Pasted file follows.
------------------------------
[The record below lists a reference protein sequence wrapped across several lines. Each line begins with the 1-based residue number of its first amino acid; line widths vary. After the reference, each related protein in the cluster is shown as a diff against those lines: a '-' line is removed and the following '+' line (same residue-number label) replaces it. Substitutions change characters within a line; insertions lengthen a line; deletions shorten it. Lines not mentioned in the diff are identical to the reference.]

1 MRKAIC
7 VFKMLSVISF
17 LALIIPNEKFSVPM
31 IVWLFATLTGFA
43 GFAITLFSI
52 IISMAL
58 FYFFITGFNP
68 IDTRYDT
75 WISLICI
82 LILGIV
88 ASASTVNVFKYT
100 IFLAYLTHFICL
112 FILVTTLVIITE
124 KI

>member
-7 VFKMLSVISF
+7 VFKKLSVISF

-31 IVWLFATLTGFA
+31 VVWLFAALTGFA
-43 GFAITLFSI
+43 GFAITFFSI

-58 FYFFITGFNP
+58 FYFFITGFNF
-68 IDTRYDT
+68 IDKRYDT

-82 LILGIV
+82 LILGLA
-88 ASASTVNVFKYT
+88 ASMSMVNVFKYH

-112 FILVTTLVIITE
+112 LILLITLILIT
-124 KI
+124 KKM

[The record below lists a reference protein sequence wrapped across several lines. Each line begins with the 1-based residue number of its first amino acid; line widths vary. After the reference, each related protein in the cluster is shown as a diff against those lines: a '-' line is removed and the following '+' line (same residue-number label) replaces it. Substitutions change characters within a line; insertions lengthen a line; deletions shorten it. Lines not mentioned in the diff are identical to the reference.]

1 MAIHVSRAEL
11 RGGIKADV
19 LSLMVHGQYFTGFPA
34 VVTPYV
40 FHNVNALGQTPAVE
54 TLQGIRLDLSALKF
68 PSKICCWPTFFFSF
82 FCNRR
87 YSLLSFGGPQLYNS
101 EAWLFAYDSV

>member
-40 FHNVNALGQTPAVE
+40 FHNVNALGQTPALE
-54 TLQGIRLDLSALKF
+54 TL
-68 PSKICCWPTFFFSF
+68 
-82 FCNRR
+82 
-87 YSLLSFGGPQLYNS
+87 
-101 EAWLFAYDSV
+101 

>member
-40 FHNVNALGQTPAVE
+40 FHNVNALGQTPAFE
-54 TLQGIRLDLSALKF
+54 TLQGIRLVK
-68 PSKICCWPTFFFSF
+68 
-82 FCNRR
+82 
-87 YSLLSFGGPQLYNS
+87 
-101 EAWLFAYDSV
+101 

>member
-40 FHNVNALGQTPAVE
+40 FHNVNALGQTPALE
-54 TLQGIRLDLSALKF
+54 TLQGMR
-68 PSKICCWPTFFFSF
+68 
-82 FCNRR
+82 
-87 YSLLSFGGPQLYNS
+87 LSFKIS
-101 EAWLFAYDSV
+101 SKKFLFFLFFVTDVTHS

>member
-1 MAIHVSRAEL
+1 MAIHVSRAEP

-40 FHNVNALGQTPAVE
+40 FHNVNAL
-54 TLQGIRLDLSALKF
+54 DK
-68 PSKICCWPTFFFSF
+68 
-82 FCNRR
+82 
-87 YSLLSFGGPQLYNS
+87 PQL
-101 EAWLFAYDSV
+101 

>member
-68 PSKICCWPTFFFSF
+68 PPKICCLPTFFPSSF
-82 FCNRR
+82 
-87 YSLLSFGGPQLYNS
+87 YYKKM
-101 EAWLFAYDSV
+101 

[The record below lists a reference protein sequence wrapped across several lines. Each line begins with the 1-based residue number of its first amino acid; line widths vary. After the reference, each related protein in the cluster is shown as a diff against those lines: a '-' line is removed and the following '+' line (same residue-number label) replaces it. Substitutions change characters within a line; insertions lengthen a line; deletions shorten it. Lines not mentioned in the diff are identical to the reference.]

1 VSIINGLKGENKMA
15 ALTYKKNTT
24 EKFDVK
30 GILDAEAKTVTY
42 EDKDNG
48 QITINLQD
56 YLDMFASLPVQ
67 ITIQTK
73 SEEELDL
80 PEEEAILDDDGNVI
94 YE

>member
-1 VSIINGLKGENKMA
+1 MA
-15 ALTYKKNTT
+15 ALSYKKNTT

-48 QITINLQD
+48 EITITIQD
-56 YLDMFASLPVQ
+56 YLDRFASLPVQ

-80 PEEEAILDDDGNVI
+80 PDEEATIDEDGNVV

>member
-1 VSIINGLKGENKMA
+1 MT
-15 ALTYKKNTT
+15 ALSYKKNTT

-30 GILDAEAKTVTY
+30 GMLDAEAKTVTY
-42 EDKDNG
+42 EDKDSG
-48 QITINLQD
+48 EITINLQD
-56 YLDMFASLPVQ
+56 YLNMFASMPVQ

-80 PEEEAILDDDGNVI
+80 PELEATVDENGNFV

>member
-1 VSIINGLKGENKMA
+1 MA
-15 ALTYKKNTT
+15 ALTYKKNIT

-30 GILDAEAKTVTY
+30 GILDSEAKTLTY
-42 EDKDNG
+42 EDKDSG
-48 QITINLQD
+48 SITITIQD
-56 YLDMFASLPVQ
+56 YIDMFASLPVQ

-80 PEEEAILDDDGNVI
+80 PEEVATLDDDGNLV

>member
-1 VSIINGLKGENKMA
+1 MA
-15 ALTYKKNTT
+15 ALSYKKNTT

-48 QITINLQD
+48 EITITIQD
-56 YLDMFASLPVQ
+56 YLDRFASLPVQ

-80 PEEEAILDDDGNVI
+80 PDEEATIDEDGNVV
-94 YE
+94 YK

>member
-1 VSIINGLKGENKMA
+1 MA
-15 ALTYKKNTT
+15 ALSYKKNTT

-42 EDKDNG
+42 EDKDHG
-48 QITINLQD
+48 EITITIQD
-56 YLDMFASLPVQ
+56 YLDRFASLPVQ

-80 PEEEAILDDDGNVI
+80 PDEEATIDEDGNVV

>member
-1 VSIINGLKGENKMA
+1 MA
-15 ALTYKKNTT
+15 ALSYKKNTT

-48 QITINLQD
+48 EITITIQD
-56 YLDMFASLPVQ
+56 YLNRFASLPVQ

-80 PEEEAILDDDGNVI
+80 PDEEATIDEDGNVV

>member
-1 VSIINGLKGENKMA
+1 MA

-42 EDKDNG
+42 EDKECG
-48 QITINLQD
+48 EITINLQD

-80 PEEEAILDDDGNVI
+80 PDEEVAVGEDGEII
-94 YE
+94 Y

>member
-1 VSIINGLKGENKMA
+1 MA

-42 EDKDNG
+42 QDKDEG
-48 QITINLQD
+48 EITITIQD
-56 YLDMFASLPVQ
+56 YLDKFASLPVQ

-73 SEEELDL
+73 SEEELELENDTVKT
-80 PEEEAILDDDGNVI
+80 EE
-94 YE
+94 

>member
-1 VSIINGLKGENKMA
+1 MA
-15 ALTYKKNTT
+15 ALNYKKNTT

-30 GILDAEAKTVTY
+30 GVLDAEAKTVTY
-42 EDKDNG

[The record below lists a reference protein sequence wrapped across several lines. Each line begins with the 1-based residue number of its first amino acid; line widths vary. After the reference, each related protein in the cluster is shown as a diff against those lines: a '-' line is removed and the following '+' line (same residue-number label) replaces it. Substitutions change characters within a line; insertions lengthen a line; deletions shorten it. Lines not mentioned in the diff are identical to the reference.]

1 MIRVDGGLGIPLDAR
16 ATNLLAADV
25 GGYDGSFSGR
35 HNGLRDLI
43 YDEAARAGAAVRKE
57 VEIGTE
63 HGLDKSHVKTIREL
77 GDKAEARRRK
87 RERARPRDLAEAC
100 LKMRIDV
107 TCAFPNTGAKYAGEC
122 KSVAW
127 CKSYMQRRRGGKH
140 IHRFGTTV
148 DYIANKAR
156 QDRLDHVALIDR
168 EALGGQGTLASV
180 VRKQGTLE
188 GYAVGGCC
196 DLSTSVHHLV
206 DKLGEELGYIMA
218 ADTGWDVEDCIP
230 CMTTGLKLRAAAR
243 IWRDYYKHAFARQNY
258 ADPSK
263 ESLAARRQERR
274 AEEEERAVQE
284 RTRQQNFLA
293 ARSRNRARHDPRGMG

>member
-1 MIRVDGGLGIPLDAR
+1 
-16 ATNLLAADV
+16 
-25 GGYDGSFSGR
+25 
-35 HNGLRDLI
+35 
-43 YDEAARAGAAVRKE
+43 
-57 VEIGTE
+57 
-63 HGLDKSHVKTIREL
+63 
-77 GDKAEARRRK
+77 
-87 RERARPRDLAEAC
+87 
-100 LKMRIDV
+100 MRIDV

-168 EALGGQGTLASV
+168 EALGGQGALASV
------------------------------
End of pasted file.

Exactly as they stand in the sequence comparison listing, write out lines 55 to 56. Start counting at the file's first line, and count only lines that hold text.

-87 YSLLSFGGPQLYNS
+87 